September 2015 saw the release of three of Chuck’s new books, the 2016 Guide to Literary Agents, the 2016 Children’s Writer’s & Illustrator’s Market, and his anti-clown humor book When Clowns Attack: A Survival Guide.
Chuck will pick one commenter of this post at random after two weeks to receive their choice of any of his books. Must live within US/Canada to receive a print book. Otherwise, he can send a PDF ebook. Beware clowns. Update: The giveaway is now closed. Thanks to all who commented! Our winner is Marlene Bumgarner.
Let’s say you have a book out and want to promote it. So you a website and offer to write a free guest post (or several) for them.
In exchange for providing the free content, you have some requests:
- You want the column(s) to be accompanied by your book cover
- You want the column(s) to be accompanied by your headshot
- You want the column(s) to be accompanied by your bio, with a link in the bio that will redirect readers to a buy page for the book — Amazon or IndieBound or whatever you ask
Some people may have further things to promote, like classes or workshops or consultation services or an eBay profile full of knickknacks. It doesn’t matter.
The point is that if you’re writing the column for free, what you want out of the exchange is the chance to promote something. Simple and easy.
This is Guest Blogging 101, and everyone wins in this deal.
The best time to promote yourself: now
But what if you don’t have a book or anything to sell yet? What are you selling then? Simple: You’re selling a connection to yourself.
Sure, you don’t have a book for sale now, but you will in the future — so you need to connect yourself to interested individuals now so you can inform them of the book release down the road.
You can encourage potential readers to stay connected to you in a few simple ways:
- Follow you on Twitter
- Sign up for your free email newsletter
- Like your Facebook fan page, or befriend you on your personal page
- Subscribe to the RSS feed for your blog
If you get someone to connect with you in any of these ways (preferably in multiple ways), then you establish a lasting connection with a person that doesn’t likely disappear.
This means that when your book comes out in three weeks or three years, you still have an avenue to inform them of its existence, and thus possibly make a sale. This is your author platform, plain and simple.
Give people a real reason to connect with you
Not sold on this concept? Let’s imagine a simple, watered-down scenario.
Say you get a call from the local Toastmasters Group. The coordinator says, “We just had a last-minute speaker cancellation. I’ve got 50 people in this room waiting to hear a speech. I got your name from [acquaintance] and she said you were an aspiring writer and a very good speaker. I wonder if you might be able to come down and talk to my crowd.”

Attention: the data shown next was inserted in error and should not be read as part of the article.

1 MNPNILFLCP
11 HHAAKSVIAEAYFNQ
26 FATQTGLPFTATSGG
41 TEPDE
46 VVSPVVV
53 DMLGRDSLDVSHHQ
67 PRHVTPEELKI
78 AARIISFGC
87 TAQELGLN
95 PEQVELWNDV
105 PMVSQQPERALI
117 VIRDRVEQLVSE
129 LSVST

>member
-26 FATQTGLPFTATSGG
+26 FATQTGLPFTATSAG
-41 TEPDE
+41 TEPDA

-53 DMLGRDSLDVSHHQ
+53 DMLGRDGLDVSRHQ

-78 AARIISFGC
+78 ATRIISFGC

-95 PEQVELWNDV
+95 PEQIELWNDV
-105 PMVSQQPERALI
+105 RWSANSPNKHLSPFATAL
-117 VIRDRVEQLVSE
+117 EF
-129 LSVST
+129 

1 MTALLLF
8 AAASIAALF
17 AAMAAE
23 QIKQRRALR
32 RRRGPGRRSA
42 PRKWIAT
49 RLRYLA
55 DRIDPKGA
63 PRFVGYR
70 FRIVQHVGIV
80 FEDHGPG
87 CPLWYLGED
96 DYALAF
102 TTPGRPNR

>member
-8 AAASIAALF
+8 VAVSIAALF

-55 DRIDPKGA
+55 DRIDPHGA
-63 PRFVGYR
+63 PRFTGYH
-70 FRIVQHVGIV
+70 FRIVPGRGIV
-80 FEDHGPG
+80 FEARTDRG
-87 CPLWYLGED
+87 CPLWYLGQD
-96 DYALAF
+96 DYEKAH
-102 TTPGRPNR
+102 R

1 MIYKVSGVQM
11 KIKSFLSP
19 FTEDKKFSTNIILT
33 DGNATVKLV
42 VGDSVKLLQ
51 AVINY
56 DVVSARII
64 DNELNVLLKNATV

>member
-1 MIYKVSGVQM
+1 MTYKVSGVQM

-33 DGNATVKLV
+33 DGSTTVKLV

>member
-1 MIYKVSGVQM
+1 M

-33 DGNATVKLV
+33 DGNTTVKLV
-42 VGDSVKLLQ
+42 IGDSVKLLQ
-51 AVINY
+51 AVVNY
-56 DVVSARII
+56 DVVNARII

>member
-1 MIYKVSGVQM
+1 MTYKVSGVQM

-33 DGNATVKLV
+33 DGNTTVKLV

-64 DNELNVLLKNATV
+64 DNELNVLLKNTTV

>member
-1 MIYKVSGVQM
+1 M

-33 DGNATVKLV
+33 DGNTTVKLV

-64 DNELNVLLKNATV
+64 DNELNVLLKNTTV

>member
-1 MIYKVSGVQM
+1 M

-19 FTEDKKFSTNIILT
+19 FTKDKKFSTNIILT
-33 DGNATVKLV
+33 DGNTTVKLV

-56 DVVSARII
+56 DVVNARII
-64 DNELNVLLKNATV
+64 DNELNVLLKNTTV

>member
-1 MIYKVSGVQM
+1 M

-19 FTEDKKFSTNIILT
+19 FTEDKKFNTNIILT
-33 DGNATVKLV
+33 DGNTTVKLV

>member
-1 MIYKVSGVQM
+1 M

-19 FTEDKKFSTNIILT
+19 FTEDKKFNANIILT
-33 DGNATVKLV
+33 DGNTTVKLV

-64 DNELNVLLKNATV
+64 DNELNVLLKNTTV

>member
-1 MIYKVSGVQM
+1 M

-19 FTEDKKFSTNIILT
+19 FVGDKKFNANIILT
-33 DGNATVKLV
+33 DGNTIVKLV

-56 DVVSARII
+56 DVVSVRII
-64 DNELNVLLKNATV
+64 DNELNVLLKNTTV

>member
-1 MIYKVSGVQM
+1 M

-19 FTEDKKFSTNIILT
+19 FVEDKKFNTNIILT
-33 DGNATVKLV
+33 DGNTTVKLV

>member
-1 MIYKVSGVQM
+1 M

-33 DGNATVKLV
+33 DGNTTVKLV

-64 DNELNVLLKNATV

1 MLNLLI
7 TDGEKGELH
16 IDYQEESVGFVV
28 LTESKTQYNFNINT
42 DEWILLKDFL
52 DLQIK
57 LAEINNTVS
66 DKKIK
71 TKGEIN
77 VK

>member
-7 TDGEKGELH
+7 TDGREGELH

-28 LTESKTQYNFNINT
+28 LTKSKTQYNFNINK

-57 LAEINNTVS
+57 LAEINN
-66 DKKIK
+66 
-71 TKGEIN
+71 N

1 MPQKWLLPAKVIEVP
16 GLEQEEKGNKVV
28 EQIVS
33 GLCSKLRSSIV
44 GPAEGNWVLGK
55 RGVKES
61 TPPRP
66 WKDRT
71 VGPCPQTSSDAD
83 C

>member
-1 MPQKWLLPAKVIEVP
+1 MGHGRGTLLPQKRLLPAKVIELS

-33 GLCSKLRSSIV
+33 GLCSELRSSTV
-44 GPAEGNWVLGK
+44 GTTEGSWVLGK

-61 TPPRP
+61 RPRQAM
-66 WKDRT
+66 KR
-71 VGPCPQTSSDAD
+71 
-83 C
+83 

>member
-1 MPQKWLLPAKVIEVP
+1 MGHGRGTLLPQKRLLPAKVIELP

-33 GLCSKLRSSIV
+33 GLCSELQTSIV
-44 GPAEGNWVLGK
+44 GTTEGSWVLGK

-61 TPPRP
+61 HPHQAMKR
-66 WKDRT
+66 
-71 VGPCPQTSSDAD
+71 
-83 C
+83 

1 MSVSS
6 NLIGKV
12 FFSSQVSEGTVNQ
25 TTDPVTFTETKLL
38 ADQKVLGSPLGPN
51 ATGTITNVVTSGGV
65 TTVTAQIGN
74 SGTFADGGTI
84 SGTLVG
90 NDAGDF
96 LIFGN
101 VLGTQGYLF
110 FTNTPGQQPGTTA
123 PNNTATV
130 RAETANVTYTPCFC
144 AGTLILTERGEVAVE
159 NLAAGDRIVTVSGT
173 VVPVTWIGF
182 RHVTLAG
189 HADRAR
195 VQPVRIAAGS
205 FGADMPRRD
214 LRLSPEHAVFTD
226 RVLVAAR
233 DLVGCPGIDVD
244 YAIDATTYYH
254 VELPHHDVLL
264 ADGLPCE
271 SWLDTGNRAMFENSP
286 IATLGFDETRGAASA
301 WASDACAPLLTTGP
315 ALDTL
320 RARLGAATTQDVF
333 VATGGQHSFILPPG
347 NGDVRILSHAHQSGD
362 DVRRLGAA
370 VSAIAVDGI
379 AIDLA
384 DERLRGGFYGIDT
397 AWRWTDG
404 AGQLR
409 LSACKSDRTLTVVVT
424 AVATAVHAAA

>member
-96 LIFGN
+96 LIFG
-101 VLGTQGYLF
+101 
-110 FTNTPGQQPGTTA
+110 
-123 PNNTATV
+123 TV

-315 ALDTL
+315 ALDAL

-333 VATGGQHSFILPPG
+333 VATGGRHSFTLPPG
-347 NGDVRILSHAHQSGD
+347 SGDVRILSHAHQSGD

Your answer is yes. You throw on some nice clothes and head down. Then for one hour you speak in front of this Toastmasters crowd about [anything you want].
At the end of the speech, you motion to a sign-up sheet near the door. “If you enjoyed what you heard today,” you say, “please sign up for my email newsletter so I can update you from time to time on my writing.”
This is the key element. You’ve given them 60 minutes of information for free. The whole payoff is them signing up for your newsletter.
Then all 50 people slowly get up and mosey out the door, with not one leaving an email on your sheet.
If that happens, then what was the point of speaking?
Fifty people just walked out the door and you have no means to them later.
If you don’t have a product or service to immediately promote and sell, you must connect to people so you can have a selling avenue down the road, or else they can slip away forever.
If they befriend you on Facebook or subscribe to your blog, then you nabbed that valuable connection and can potentially get them interested in your future products and services when you reach out down the line.
Keep in mind that people need motivation to stay in with you — they need to know you’ll be giving them something of value.
Let’s just say the Guide to Literary Agents didn’t exist and I had no books to sell, but I did have social media accounts.
In my bio on a guest post, I would say, “If you’re looking for a literary agent, check out Chuck’s blog, sign up for his newsletter, and follow him on Twitter. All those channels include free information about queries, submissions, new agents, interviews, platform and more.”
In other words, I don’t just say “And follow me on social media — pretty please.” I drive home the incentives of connecting with me.
And by doing that, more people link with me online, and I gather more followers to inform of a book down the road.
What tips would you add for forging relationships with potential readers?